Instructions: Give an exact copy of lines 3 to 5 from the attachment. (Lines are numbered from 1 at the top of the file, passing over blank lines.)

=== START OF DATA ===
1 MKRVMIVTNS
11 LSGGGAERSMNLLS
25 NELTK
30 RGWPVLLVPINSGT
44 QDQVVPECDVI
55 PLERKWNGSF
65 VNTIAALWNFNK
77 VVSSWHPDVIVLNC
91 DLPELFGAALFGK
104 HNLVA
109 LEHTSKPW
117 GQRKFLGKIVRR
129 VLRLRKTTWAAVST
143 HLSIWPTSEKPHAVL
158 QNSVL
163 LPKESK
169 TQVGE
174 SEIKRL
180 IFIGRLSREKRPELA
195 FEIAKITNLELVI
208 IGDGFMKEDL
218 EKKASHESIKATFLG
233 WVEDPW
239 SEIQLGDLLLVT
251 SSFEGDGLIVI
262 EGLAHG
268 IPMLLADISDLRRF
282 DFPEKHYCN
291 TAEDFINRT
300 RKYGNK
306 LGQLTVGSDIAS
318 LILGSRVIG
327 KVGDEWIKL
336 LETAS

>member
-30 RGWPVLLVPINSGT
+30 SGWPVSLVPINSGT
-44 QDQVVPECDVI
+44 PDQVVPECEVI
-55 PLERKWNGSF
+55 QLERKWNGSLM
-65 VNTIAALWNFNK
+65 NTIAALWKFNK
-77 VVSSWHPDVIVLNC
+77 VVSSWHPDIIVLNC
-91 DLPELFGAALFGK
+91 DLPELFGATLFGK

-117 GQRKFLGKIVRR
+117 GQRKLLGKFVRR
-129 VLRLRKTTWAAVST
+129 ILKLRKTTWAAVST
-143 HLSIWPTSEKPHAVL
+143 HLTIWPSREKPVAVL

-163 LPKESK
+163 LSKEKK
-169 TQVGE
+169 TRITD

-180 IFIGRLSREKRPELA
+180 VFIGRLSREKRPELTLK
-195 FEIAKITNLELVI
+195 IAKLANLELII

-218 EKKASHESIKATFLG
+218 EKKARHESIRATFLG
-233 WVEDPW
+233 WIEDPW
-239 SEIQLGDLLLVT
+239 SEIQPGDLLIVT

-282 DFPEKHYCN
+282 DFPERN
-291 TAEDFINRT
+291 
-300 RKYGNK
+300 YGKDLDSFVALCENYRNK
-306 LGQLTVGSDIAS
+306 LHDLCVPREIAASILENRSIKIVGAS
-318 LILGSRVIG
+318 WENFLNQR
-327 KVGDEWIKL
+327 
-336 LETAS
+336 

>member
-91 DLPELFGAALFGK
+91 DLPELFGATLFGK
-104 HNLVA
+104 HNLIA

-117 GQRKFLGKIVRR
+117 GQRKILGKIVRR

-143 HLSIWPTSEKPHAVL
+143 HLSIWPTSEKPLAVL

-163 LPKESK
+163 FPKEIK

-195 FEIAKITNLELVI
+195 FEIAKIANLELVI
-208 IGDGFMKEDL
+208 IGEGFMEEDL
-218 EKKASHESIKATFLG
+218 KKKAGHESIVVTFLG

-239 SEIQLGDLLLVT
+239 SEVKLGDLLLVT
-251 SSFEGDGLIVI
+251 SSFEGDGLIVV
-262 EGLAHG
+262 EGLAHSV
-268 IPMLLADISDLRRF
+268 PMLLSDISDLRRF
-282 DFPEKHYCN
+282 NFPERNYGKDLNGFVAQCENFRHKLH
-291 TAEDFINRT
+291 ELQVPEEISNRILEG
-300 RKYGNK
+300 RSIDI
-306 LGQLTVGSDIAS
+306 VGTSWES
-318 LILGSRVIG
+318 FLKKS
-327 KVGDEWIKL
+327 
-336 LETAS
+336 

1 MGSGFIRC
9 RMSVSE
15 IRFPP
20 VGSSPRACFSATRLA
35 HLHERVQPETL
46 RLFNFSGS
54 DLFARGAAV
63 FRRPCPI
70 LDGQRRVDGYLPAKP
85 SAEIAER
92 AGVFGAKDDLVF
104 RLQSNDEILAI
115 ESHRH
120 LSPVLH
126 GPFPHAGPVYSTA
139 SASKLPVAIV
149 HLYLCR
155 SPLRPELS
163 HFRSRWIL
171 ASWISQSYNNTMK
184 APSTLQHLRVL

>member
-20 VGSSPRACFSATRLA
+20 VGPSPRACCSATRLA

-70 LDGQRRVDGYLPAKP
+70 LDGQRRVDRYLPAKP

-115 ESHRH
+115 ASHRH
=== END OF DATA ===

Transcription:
25 NELTK
30 RGWPVLLVPINSGT
44 QDQVVPECDVI